The timeline of Henry and Chericia Brown’s tumultuous relationship starts back in November 2015, when Chericia learned her husband and father of her two children was having an affair.
Roughly 16 days after learning about the affair, Chericia asked Henry for a divorce.
According to the timeline made by the Seminole County Sheriff’s Office, a domestic abuse claim made by Chericia on December 18, 2015 was dismissed after police heard inconsistent stories and saw a lack of evidence.
Less than a week later, a temporary injunction was served. Henry was to have no contact with Chericia or their kids, and all of his firearms were to be confiscated. He told the officer serving the injunction that he wasn’t in possession of any firearms.
Although Henry violated the permanent injunction multiple times between January and March 2016, Chericia never reported it.
In April 2016, Henry bought a tracking device and put it on Chericia’s car. Tracking his estranged wife’s movements to a Chili’s restaurant, Henry hid in the trunk of her car and waited for her to leave, stabbing her 15 times before bystanders chased him away.
Henry drove off, running over Chericia’s body in the process and hitting those trying to help her. His car was later found, abandoned.
Driving another car to evade police, Henry picked up his two children, aged one and four, at their babysitter’s house. The sitter, thinking something was off about the encounter, called 911 twice.
Henry found out where his wife and the others were transported for medical care through a local news report, and made his way to the hospital. Before arriving, Henry wrote a suicide note and made two phone calls: One to his father wishing his parents a happy anniversary, and another to his father-in-law telling him in a voicemail:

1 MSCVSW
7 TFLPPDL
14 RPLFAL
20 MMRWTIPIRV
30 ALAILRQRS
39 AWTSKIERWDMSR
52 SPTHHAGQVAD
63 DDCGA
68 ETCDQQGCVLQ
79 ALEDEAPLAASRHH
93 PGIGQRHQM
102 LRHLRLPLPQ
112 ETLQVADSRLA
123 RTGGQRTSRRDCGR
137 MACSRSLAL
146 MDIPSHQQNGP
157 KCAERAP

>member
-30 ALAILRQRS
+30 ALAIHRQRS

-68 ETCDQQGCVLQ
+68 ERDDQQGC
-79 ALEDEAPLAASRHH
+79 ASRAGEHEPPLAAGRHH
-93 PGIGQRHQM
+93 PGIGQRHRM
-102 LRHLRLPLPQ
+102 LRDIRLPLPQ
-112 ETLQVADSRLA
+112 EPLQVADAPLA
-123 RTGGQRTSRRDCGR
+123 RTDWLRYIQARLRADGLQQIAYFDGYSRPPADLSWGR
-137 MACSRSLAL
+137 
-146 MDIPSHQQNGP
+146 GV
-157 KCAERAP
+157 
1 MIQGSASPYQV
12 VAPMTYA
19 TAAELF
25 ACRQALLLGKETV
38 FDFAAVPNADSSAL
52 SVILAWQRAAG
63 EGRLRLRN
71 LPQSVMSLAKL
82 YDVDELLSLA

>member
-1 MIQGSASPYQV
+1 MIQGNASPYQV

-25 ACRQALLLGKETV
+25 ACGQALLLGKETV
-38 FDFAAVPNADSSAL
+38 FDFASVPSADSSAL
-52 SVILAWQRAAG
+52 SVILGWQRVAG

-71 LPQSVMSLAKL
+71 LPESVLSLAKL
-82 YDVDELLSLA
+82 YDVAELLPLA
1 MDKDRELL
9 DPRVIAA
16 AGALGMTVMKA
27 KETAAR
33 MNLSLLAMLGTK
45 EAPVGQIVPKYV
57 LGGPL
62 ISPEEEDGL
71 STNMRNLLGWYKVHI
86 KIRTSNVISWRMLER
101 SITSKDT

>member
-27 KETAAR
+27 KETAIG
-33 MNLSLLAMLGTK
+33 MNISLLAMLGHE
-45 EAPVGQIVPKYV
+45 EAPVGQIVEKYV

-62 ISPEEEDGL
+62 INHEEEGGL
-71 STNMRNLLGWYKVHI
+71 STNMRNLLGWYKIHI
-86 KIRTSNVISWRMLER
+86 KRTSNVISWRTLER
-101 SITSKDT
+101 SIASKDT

“I did what I did. I let her have it.”
Friends at the hospital immediately recognized Henry in the lobby and alerted police. He fled while firing rounds with a gun that should have been turned over when the injunction was served months prior.
Police blew out Henry’s tires, and as they approached his truck they found him deceased from a self-inflicted gun shot wound. His children were also deceased. Chericia also succumbed to her injuries.
Only nine days prior to her death, Chericia called 911 to report that Brown was harassing her at day care and then disabled her car. Deputy Chad Tavenner with the Seminole Police Department and another sergeant were called to the scene to help, but Tavenner never reported it.
According to the Seminole Sheriff’s Office, had a report been filed, Henry would have likely been wearing a GPS monitor. Tavenner was fired after trying to cover up the incident.
As the Domestic Abuse Shelter reports, 70 percent of all domestic abuse cases go unreported and most women are assaulted upwards of 35 times before the abuse actually gets reported. About 4,000 women die each year at the hands domestic violence, and 75 percent of those deaths occur after a woman tries the leave her significant other.
Henry’s mistress also came forward saying that on two separate occasions Henry asked her to kill his wife. She refused, but admitted to being too scared to tell the police.
What happened to Chericia is an example of why all signs of domestic abuse should be reported and taken seriously.